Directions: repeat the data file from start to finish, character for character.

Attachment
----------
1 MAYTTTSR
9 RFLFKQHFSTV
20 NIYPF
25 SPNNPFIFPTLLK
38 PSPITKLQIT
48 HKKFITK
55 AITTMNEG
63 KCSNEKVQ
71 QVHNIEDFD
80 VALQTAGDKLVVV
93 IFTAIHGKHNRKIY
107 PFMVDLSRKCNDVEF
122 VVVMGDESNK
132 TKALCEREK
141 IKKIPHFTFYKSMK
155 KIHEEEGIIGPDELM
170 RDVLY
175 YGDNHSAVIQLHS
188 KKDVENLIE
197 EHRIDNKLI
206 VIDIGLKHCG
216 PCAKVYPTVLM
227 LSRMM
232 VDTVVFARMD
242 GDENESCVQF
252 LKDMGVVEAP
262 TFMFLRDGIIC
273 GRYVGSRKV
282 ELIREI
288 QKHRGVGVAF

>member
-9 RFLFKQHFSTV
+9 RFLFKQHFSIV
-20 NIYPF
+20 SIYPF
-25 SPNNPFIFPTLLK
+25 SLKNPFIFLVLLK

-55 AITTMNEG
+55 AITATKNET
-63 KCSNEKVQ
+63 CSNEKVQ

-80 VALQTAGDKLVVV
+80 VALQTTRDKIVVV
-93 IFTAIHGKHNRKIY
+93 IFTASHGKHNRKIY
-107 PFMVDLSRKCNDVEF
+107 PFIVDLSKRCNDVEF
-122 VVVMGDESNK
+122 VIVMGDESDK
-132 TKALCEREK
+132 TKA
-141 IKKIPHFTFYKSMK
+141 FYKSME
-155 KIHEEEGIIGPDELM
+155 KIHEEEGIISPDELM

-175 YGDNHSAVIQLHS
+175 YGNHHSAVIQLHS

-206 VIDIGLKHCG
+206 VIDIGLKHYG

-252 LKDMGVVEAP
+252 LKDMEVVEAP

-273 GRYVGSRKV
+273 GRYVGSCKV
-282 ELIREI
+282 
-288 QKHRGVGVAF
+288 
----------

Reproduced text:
1 MAYTTTSR
9 RFLFKQHFSTV
20 NIYPF
25 SPNNPFIFPTLLK
38 PSPITKLQIT
48 HKKFITK
55 AITTMNEG
63 KCSNEKVQ
71 QVHNIEDFD
80 VALQTAGDKLVVV
93 IFTAIHGKHNRKIY
107 PFMVDLSRKCNDVEF
122 VVVMGDESNK
132 TKALCEREK
141 IKKIPHFTFYKSMK
155 KIHEEEGIIGPDELM
170 RDVLY
175 YGDNHSAVIQLHS
188 KKDVENLIE
197 EHRIDNKLI
206 VIDIGLKHCG
216 PCAKVYPTVLM
227 LSRMM
232 VDTVVFARMD
242 GDENESCVQF
252 LKDMGVVEAP
262 TFMFLRDGIIC
273 GRYVGSRKV
282 ELIREI
288 QKHRGVGVAF

>member
-9 RFLFKQHFSTV
+9 RFLFKQHFSIV
-20 NIYPF
+20 SIYPF
-25 SPNNPFIFPTLLK
+25 SLKNPFIFLVLLK

-55 AITTMNEG
+55 AITATKNET
-63 KCSNEKVQ
+63 CSNEKVQ

-80 VALQTAGDKLVVV
+80 VALQTTRDKIVVV
-93 IFTAIHGKHNRKIY
+93 IFTASHGKHNRKIY
-107 PFMVDLSRKCNDVEF
+107 PFIVDLSKRCNDVEF
-122 VVVMGDESNK
+122 VIVMGDESDK
-132 TKALCEREK
+132 TKA
-141 IKKIPHFTFYKSMK
+141 FYKSME
-155 KIHEEEGIIGPDELM
+155 KIHEEEGIISPDELM

-175 YGDNHSAVIQLHS
+175 YGNHHSAVIQLHS

-206 VIDIGLKHCG
+206 VIDIGLKHYG

-252 LKDMGVVEAP
+252 LKDMEVVEAP

-273 GRYVGSRKV
+273 GRYVGSCKV
-282 ELIREI
+282 
-288 QKHRGVGVAF
+288 